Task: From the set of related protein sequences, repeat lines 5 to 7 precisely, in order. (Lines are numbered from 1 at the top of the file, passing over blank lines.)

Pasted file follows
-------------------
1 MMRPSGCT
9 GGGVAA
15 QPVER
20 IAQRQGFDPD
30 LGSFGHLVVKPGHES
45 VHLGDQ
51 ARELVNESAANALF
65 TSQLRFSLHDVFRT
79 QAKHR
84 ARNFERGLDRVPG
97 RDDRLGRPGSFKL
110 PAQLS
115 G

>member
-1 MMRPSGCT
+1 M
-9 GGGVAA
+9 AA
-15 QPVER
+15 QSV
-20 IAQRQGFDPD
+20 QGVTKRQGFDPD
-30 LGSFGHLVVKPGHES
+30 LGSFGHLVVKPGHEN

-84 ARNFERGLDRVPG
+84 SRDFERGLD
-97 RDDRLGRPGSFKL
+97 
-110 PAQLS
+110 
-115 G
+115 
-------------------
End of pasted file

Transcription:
30 LGSFGHLVVKPGHES
45 VHLGDQ
51 ARELVNESAANALF